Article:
Local delegates said lots of good info at SUMA convention

April 22, 2024, 10:42 am
Ryan Kiedrowski, Local Journalism Initiative Reporter


Every year, municipalities large and small send representatives to meet with their colleagues across the province in one place—the annual convention of the Saskatchewan Urban Municipalities Association. This year’s edition, themed Refresh, Renew, Refocus, saw an estimated 900 delegates descend upon Regina between April 14-17 to shape policy, network and be inspired by interesting speakers—including the infamous bear pit with Premier Scott Moe and his ministers.

“It was really good; informative. I learned lots during the day and had lots of visiting and making connections in the evenings,” said Tricia Pickard, CAO for the Town of Redvers. “The biggest thing is a lot of times, you feel alone in your battles or issues or different things that come about, but then when you go there, you’re like, ‘oh, okay, like this is kind of across the province’.”

This year noted 11 resolutions, included two regarding funding for fire departments. The first resolution specifically cited infrastructure dollars with the resulting resolution see SUMA advocate both the provincial and federal governments to include firefighting infrastructure (buildings and equipment) as eligible for grants, or to create a separate funding stream for firefighting infrastructure entirely.

The second resolution will have SUMA advocate the same government levels for increased financial support for fire services provisions in Saskatchewan.

According to Esterhazy Mayor Grant Forster, the resolutions were more of a formality; that it would be obvious they’d all be passed.

“To me anyway, resolutions were softball - very minor kind of concerns, nothing of any of any real controversy or anything like that,” he said.

One big bonus was an increase to municipal revenue sharing, which Moosomin Town Councillor Chris Davidson noted.

“They did increase the revenue sharing, we are going to see, I think our administrator said about $90,000 more than we have had in the previous year,” he said of the unrestricted funds which municipalities can use to address a variety of needs.

“There was a lot of talk about the PST on construction.” Said Pickard of another item of interest to her. “So we never used to pay PST on construction, but now we have to and so when you’re doing multimillion dollar projects, the PST that we have to pay to the government is quite substantial. so SUMA has been advocating to have that change.”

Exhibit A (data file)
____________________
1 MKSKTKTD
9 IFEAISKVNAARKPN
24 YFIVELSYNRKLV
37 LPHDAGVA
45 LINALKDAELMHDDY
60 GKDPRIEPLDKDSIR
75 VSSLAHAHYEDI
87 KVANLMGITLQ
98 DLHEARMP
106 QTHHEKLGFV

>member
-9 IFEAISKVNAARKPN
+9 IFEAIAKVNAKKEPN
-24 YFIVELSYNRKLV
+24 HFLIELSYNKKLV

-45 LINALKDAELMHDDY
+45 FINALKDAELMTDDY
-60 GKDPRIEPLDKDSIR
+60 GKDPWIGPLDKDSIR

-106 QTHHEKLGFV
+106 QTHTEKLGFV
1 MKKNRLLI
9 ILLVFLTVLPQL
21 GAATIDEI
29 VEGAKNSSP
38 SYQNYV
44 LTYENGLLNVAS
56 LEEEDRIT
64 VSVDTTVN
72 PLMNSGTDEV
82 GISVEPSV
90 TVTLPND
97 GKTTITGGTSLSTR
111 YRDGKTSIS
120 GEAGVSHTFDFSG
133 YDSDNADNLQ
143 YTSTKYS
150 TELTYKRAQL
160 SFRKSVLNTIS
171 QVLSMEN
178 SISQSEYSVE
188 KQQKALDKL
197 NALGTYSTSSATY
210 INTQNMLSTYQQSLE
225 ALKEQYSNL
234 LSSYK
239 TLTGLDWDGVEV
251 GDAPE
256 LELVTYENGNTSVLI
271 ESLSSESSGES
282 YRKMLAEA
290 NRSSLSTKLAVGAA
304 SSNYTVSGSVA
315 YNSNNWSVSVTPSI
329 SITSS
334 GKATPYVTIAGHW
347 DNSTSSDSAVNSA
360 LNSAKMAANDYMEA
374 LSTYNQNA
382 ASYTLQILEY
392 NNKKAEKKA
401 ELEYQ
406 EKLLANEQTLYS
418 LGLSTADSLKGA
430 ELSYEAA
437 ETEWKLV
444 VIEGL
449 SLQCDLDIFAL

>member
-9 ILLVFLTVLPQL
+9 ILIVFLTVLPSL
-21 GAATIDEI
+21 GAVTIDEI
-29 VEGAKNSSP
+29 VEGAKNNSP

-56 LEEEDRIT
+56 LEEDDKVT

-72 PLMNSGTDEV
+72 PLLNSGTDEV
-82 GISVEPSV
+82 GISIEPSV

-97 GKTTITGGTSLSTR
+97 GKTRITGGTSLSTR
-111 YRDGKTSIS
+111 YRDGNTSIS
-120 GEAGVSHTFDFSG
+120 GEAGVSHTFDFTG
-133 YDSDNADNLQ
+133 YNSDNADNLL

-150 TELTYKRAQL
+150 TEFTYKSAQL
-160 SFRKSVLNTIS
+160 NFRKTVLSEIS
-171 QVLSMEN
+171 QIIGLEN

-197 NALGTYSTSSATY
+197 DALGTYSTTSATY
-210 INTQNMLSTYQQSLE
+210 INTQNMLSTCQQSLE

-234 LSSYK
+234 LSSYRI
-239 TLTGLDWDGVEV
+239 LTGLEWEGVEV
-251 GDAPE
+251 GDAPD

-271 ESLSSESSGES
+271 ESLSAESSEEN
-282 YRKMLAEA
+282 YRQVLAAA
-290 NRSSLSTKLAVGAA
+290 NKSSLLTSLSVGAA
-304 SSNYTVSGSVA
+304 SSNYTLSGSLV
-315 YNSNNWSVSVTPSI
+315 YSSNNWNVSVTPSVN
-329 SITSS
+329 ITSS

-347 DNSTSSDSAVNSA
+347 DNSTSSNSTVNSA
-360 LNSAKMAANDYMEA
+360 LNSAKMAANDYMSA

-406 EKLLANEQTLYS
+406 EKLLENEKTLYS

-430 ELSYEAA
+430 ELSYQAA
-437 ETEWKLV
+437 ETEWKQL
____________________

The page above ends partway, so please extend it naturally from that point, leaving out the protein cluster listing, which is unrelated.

Davidson also pointed out a structural change within SUMA, favouring a caucus model for their governance. The change would mean halving the number of directors to seven.

“So that was a little bit different, then quite a bit of debate on positives and negatives around that,” he explained. “They had a motion that they wanted to elect the president from within the directors and the membership shot that down.”

In recent years, the convention has been shifted from winter to spring. Having the convention in April falls after the provincial budget announcement, taking somewhat of the thunder out of provincial government announcements.

“Ever since they moved us to April from February, it kind of takes away a bit of the magic of the expectation part of it; getting something from the province because the budget has already already come down and everything else,” Forster said. “So there’s really nothing for Moe to announce during the convention. He still had a great address on Monday, to me, he’s an excellent speaker and I enjoy listening to him.”

Pickard agreed that hearing from the provincial government was a highlight as well.

“It was really cool to have, like the bear pit session on Wednesday morning—it’s always really interesting, because you have premier Moe and then all his Cabinet members,” she said. “There was a lot of talk about highways and different budgets with that.”

Even though it does mean time and some expense for members of council and staff to attend SUMA, they do see the value in meeting with peers from around the province.

“It gets to be a bit of an expense, but I think certainly the networking and then learning a few things they had a good lineup of speakers there this year, and sometimes that is a little lacking,” Davidson said.

Forster echoed the importance of networking, having made a couple key connections during this year’s convention.

“We had a meeting with our counterparts in Rosthern regarding their hospital,” he explained. “They were announced the same time we were, and some of the concerns that we have, and things we’d like to see happen quicker.”

Another important connection for the Esterhazy crew was with Metercorp, a business the town in interested in working with regarding their municipal water meter reading system. In fact, their initial connection was made at a previous SUMA convention, and the two entities continued talking.

“We had that on Monday, and really good meeting with them.” Forster said. “They gave us their final sales pitch in terms of what they can offer us and what we would need to make a decision.”

Pickard also noting having the opportunity to meet face-to-face with the street sweeping company that Redvers contracts, having the ability to bounce additional ideas off them.